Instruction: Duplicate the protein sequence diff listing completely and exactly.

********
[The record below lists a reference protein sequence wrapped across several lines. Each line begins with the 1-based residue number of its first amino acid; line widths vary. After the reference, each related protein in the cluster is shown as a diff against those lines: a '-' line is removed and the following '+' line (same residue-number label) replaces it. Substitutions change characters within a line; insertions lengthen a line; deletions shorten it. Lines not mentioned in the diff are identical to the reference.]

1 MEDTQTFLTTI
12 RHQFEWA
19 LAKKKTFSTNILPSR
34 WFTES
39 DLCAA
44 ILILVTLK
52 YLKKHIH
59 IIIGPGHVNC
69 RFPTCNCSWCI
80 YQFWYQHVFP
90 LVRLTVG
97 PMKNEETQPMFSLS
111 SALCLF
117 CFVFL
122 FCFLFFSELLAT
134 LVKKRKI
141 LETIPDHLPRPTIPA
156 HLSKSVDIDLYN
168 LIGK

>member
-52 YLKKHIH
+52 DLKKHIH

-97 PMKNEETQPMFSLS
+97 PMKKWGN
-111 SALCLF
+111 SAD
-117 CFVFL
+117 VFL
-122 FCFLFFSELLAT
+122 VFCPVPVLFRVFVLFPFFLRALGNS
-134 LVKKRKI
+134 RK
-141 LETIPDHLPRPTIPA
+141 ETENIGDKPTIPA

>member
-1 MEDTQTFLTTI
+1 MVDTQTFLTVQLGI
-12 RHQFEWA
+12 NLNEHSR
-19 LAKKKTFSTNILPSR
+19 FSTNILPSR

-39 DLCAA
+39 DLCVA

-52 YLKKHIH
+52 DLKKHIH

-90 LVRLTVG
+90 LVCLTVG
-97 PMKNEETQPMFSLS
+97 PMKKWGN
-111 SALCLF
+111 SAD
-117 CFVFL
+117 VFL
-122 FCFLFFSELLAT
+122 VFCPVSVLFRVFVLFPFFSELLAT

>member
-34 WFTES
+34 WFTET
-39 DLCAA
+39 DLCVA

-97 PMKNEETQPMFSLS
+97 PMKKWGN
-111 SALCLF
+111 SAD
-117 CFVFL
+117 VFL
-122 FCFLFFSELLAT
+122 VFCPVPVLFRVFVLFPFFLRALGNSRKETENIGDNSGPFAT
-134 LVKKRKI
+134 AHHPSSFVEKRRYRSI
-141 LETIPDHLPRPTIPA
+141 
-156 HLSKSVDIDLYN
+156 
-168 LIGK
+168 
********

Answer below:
[The record below lists a reference protein sequence wrapped across several lines. Each line begins with the 1-based residue number of its first amino acid; line widths vary. After the reference, each related protein in the cluster is shown as a diff against those lines: a '-' line is removed and the following '+' line (same residue-number label) replaces it. Substitutions change characters within a line; insertions lengthen a line; deletions shorten it. Lines not mentioned in the diff are identical to the reference.]

1 MEDTQTFLTTI
12 RHQFEWA
19 LAKKKTFSTNILPSR
34 WFTES
39 DLCAA
44 ILILVTLK
52 YLKKHIH
59 IIIGPGHVNC
69 RFPTCNCSWCI
80 YQFWYQHVFP
90 LVRLTVG
97 PMKNEETQPMFSLS
111 SALCLF
117 CFVFL
122 FCFLFFSELLAT
134 LVKKRKI
141 LETIPDHLPRPTIPA
156 HLSKSVDIDLYN
168 LIGK

>member
-52 YLKKHIH
+52 DLKKHIH

-97 PMKNEETQPMFSLS
+97 PMKKWGN
-111 SALCLF
+111 SAD
-117 CFVFL
+117 VFL
-122 FCFLFFSELLAT
+122 VFCPVPVLFRVFVLFPFFLRALGNS
-134 LVKKRKI
+134 RK
-141 LETIPDHLPRPTIPA
+141 ETENIGDKPTIPA

>member
-1 MEDTQTFLTTI
+1 MVDTQTFLTVQLGI
-12 RHQFEWA
+12 NLNEHSR
-19 LAKKKTFSTNILPSR
+19 FSTNILPSR

-39 DLCAA
+39 DLCVA

-52 YLKKHIH
+52 DLKKHIH

-90 LVRLTVG
+90 LVCLTVG
-97 PMKNEETQPMFSLS
+97 PMKKWGN
-111 SALCLF
+111 SAD
-117 CFVFL
+117 VFL
-122 FCFLFFSELLAT
+122 VFCPVSVLFRVFVLFPFFSELLAT

>member
-34 WFTES
+34 WFTET
-39 DLCAA
+39 DLCVA

-97 PMKNEETQPMFSLS
+97 PMKKWGN
-111 SALCLF
+111 SAD
-117 CFVFL
+117 VFL
-122 FCFLFFSELLAT
+122 VFCPVPVLFRVFVLFPFFLRALGNSRKETENIGDNSGPFAT
-134 LVKKRKI
+134 AHHPSSFVEKRRYRSI
-141 LETIPDHLPRPTIPA
+141 
-156 HLSKSVDIDLYN
+156 
-168 LIGK
+168 